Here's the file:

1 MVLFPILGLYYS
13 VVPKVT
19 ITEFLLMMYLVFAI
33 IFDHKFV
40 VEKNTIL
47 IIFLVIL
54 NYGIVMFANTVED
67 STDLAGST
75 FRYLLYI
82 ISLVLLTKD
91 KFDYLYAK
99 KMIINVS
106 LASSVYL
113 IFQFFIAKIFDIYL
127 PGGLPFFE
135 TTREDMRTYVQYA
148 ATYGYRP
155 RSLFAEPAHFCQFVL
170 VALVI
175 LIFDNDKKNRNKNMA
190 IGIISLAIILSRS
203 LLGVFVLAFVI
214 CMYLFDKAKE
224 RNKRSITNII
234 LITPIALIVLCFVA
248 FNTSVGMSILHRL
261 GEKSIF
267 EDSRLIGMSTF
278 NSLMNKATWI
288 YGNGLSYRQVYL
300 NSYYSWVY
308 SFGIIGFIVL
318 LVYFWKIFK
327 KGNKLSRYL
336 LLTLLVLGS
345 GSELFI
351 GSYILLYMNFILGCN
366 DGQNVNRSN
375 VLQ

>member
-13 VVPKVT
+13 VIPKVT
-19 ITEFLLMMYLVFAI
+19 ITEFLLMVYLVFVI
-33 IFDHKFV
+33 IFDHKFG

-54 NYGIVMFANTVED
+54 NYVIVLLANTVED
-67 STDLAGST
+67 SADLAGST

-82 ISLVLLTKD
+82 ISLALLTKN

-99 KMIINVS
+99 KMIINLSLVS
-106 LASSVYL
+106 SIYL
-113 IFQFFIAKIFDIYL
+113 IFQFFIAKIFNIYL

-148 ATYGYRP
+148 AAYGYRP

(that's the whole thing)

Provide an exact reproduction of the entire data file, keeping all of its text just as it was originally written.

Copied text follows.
1 MVLFPILGLYYS
13 VVPKVT
19 ITEFLLMMYLVFAI
33 IFDHKFV
40 VEKNTIL
47 IIFLVIL
54 NYGIVMFANTVED
67 STDLAGST
75 FRYLLYI
82 ISLVLLTKD
91 KFDYLYAK
99 KMIINVS
106 LASSVYL
113 IFQFFIAKIFDIYL
127 PGGLPFFE
135 TTREDMRTYVQYA
148 ATYGYRP
155 RSLFAEPAHFCQFVL
170 VALVI
175 LIFDNDKKNRNKNMA
190 IGIISLAIILSRS
203 LLGVFVLAFVI
214 CMYLFDKAKE
224 RNKRSITNII
234 LITPIALIVLCFVA
248 FNTSVGMSILHRL
261 GEKSIF
267 EDSRLIGMSTF
278 NSLMNKATWI
288 YGNGLSYRQVYL
300 NSYYSWVY
308 SFGIIGFIVL
318 LVYFWKIFK
327 KGNKLSRYL
336 LLTLLVLGS
345 GSELFI
351 GSYILLYMNFILGCN
366 DGQNVNRSN
375 VLQ

>member
-13 VVPKVT
+13 VIPKVT
-19 ITEFLLMMYLVFAI
+19 ITEFLLMVYLVFVI
-33 IFDHKFV
+33 IFDHKFG

-54 NYGIVMFANTVED
+54 NYVIVLLANTVED
-67 STDLAGST
+67 SADLAGST

-82 ISLVLLTKD
+82 ISLALLTKN

-99 KMIINVS
+99 KMIINLSLVS
-106 LASSVYL
+106 SIYL
-113 IFQFFIAKIFDIYL
+113 IFQFFIAKIFNIYL

-148 ATYGYRP
+148 AAYGYRP